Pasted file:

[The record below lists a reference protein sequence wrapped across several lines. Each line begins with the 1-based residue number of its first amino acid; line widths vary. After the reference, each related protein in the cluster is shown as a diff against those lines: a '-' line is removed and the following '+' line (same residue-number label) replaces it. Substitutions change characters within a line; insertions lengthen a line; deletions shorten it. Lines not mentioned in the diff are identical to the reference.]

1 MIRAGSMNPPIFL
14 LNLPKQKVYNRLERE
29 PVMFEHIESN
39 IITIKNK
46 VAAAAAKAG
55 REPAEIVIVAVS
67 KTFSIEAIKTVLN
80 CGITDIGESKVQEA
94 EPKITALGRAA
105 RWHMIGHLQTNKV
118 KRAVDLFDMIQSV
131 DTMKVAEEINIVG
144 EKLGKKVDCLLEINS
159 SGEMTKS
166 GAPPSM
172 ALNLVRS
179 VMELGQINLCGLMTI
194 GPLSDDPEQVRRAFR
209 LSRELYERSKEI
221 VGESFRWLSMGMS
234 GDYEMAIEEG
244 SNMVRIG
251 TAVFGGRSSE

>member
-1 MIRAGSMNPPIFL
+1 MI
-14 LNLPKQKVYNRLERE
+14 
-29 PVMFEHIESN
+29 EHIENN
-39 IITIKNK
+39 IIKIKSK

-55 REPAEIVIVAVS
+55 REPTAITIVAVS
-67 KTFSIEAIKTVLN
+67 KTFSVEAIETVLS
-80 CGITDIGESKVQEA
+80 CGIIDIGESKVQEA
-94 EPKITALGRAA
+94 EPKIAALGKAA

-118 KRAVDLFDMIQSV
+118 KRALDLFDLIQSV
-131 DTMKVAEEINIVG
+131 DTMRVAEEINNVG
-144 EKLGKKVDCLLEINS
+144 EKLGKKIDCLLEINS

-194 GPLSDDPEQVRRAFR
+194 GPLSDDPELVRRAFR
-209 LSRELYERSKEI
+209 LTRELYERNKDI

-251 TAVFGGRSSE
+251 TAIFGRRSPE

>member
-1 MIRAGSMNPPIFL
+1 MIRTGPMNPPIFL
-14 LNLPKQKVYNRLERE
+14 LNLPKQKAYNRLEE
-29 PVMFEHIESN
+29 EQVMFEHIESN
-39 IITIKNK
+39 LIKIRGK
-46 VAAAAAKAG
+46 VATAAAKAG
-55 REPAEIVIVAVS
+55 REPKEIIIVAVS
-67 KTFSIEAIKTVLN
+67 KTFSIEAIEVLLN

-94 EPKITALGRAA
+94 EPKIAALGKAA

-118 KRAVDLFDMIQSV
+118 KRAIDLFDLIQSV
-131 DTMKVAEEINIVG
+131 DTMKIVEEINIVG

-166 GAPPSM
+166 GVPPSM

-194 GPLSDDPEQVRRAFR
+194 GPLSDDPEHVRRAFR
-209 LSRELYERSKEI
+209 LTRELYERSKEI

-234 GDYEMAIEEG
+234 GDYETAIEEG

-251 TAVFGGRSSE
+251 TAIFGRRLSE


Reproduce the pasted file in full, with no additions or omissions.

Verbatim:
[The record below lists a reference protein sequence wrapped across several lines. Each line begins with the 1-based residue number of its first amino acid; line widths vary. After the reference, each related protein in the cluster is shown as a diff against those lines: a '-' line is removed and the following '+' line (same residue-number label) replaces it. Substitutions change characters within a line; insertions lengthen a line; deletions shorten it. Lines not mentioned in the diff are identical to the reference.]

1 MIRAGSMNPPIFL
14 LNLPKQKVYNRLERE
29 PVMFEHIESN
39 IITIKNK
46 VAAAAAKAG
55 REPAEIVIVAVS
67 KTFSIEAIKTVLN
80 CGITDIGESKVQEA
94 EPKITALGRAA
105 RWHMIGHLQTNKV
118 KRAVDLFDMIQSV
131 DTMKVAEEINIVG
144 EKLGKKVDCLLEINS
159 SGEMTKS
166 GAPPSM
172 ALNLVRS
179 VMELGQINLCGLMTI
194 GPLSDDPEQVRRAFR
209 LSRELYERSKEI
221 VGESFRWLSMGMS
234 GDYEMAIEEG
244 SNMVRIG
251 TAVFGGRSSE

>member
-1 MIRAGSMNPPIFL
+1 MI
-14 LNLPKQKVYNRLERE
+14 
-29 PVMFEHIESN
+29 EHIENN
-39 IITIKNK
+39 IIKIKSK

-55 REPAEIVIVAVS
+55 REPTAITIVAVS
-67 KTFSIEAIKTVLN
+67 KTFSVEAIETVLS
-80 CGITDIGESKVQEA
+80 CGIIDIGESKVQEA
-94 EPKITALGRAA
+94 EPKIAALGKAA

-118 KRAVDLFDMIQSV
+118 KRALDLFDLIQSV
-131 DTMKVAEEINIVG
+131 DTMRVAEEINNVG
-144 EKLGKKVDCLLEINS
+144 EKLGKKIDCLLEINS

-194 GPLSDDPEQVRRAFR
+194 GPLSDDPELVRRAFR
-209 LSRELYERSKEI
+209 LTRELYERNKDI

-251 TAVFGGRSSE
+251 TAIFGRRSPE

>member
-1 MIRAGSMNPPIFL
+1 MIRTGPMNPPIFL
-14 LNLPKQKVYNRLERE
+14 LNLPKQKAYNRLEE
-29 PVMFEHIESN
+29 EQVMFEHIESN
-39 IITIKNK
+39 LIKIRGK
-46 VAAAAAKAG
+46 VATAAAKAG
-55 REPAEIVIVAVS
+55 REPKEIIIVAVS
-67 KTFSIEAIKTVLN
+67 KTFSIEAIEVLLN

-94 EPKITALGRAA
+94 EPKIAALGKAA

-118 KRAVDLFDMIQSV
+118 KRAIDLFDLIQSV
-131 DTMKVAEEINIVG
+131 DTMKIVEEINIVG

-166 GAPPSM
+166 GVPPSM

-194 GPLSDDPEQVRRAFR
+194 GPLSDDPEHVRRAFR
-209 LSRELYERSKEI
+209 LTRELYERSKEI

-234 GDYEMAIEEG
+234 GDYETAIEEG

-251 TAVFGGRSSE
+251 TAIFGRRLSE